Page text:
This regulation has been held to be a reasonable implementation of sec. 453(b) and valid. Ackerman v. United States, 318 F.2d 402 (10th Cir. 1963).

(b) Sales of real property and casual sales of personal property. (1) A taxpayer who sells or otherwise disposes of real property, or who makes a casual sale or other casual disposition of personal property, and who elects to report the income therefrom on the installment method must set forth in his income tax return (or in a statement attached thereto) for the year of the sale or other disposition the computation of the gross profit on the sale or other disposition under the installment method. In any taxable year in which the taxpayer receives payments attributable to such sale or other disposition, he must also show in his income tax return the computation of the amount of income which is being reported in that year on such sale or other disposition. [Emphasis added.]

Neither section 453 nor the above cited regulation specifically requires a taxpayer to make an election of the installment method in his original timely filed return. The issue as to when a valid election may be made has been the subject of considerable litigation, and has involved both section 453, and its predecessors, section 44 of the Revenue Act of 1928, and section 44 of the Internal Revenue Code of 1939. The seminal case in this area is Pacific National Co. v. Welch, 304 U.S. 191 (1938). In that case, the Supreme Court laid down the general rule that where a taxpayer elects in his return for the year of sale a valid method of reporting income from a sale of realty other than the installment method, he is bound by that election and may not file an amended return to elect the installment method. The Court stated the policy underlying its decision as follows:

Change from one method to the other, as petitioner seeks, would require recomputation and readjustment of tax liability for subsequent years and impose burdensome uncertainties upon the administration of the revenue laws. It would operate to enlarge the statutory period for filing returns * * *. There is nothing to suggest that Congress intended to permit a taxpayer, after expiration of the time within which return is to be made, to have his tax liability computed and settled according to the other method. By reporting income from the sales in question according to the deferred payment method, petitioner made an election that is binding upon it and the commissioner. [304 U.S. at 194.]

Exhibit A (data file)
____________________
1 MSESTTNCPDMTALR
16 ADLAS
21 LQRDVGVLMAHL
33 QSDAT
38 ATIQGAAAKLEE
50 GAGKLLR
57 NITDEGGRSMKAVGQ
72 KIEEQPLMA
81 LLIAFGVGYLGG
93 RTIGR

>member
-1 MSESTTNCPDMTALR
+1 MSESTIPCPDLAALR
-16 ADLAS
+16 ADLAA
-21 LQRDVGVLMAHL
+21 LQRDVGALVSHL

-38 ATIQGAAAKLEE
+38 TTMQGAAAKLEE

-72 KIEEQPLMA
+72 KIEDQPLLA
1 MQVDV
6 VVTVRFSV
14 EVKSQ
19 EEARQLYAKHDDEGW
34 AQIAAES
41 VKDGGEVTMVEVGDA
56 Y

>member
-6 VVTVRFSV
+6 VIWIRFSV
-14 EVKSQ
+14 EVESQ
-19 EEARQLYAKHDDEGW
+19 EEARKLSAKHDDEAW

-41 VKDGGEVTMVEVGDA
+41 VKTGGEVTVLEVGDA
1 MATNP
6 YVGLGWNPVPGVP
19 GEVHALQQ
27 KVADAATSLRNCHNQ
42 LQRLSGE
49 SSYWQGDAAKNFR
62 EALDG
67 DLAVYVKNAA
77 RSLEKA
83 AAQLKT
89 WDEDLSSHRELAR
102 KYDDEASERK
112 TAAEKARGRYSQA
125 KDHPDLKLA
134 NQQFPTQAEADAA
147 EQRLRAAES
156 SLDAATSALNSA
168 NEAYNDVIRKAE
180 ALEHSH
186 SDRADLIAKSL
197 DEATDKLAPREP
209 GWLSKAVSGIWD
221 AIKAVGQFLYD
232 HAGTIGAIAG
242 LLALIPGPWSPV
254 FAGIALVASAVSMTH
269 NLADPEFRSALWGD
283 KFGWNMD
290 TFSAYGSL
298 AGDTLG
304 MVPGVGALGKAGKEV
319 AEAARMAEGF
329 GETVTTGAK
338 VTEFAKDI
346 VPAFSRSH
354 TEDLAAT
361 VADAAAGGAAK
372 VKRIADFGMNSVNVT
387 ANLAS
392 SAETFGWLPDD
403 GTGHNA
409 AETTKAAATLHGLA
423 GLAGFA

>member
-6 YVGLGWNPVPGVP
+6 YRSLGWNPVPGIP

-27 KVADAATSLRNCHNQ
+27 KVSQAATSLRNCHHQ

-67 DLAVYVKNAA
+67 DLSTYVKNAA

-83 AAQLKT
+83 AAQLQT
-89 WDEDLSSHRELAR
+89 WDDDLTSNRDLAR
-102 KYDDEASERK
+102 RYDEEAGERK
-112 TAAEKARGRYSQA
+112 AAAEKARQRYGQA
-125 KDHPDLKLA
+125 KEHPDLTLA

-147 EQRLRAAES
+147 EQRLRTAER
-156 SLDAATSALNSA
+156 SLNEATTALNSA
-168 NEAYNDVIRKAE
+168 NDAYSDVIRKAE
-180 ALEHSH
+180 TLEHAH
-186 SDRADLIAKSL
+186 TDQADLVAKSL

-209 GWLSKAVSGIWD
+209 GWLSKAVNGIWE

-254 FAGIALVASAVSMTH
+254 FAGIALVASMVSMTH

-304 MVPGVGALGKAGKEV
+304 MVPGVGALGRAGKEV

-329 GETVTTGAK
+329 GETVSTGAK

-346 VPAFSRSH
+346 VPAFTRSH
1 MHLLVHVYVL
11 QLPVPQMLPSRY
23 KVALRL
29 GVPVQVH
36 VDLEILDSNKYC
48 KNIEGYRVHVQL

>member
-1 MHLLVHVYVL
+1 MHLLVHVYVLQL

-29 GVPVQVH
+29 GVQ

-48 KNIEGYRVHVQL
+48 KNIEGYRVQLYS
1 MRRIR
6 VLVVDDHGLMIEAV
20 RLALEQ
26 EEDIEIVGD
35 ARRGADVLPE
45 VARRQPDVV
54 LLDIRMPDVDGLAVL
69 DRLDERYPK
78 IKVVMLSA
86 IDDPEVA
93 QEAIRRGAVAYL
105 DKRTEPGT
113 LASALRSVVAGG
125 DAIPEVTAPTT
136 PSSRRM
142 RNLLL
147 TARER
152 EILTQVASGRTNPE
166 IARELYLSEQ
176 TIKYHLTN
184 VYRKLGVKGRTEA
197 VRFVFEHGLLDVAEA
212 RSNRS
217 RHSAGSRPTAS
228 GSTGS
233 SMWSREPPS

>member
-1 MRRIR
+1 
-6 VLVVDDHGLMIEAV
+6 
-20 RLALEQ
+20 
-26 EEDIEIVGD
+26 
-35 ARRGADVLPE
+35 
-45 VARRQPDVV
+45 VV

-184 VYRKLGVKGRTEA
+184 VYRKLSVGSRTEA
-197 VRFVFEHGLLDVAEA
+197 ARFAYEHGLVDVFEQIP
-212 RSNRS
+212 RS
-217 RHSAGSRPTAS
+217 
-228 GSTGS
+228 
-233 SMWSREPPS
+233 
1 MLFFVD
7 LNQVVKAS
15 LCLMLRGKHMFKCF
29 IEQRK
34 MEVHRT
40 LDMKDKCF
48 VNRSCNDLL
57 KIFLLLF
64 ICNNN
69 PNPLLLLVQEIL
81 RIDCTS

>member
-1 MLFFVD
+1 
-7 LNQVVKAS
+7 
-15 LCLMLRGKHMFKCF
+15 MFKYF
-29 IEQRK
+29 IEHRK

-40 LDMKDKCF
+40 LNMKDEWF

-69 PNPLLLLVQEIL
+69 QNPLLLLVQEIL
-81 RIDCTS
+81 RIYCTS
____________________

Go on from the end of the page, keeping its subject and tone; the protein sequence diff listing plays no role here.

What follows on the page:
See also United States v. Kaplan, 304 U.S. 195 (1938); Jacobs v. Commissioner, 224 F.2d 412, 414 (9th Cir. 1955); Marks v. United States, 98 F.2d 564, 567 (2d Cir. 1938); Pollack v. Commissioner, 47 T.C. 92, 111–113 (1966), affd. on other grounds, 392 F.2d 409 (5th Cir. 1968); Vischia v. Commissioner, 26 T.C. 1027, 1029 (1956).

Although the “binding election” rule as set forth by the Supreme Court in Pacific National Co. has been recognized consistently as controlling the general issue before us, a body of case law has arisen in which the courts have distinguished and refined the “binding election” rule. These cases have allowed a taxpayer to elect the installment method subsequent to filing his tax return for the year of sale when the taxpayer's original choice of reporting income from the sale is an impermissible method. In Reaver v. Commissioner, 42 T.C. 72 (1964), for example, the taxpayers, husband and wife, erroneously reported income received from an installment sale as ordinary business receipts. This Court found that by reporting the sale proceeds as ordinary business income, the taxpayers had made no election to report the sale other than on the installment method so as to prevent them from electing the installment method on an amended return. The Court stated:

Petitioners have never adopted any position inconsistent with that reflected in the amended return; they have never represented that they were using any other method to account for their gain on the sale; the entire receipts were included in income; all the information required by the regulations was supplied in the amended return; and respondent at no time could have been misled to his disadvantage. [42 T.C. at 82. Emphasis added.] To the same effect, see Mamula v. Commissioner, 346 F.2d 1016 (9th Cir. 1965), revg. 41 T.C. 572 (1964) (sale of realty improperly reported on the deferred payment method); Scales v. Commissioner, 211 F.2d 133 (6th Cir. 1954), revg. 18 T.C. 1263 (1952) (sale of farm and dairy herd erroneously reported as rental income); Spivey v. Commissioner, 40 T.C. 1051 (1963), (sale of residence by taxpayer improperly reported as nontaxable transaction); Glidden Co. v. United States, 241 F.Supp. 195 (N.D. Ohio 1964) (sale of assets erroneously treated as a lease and income reported as rental income).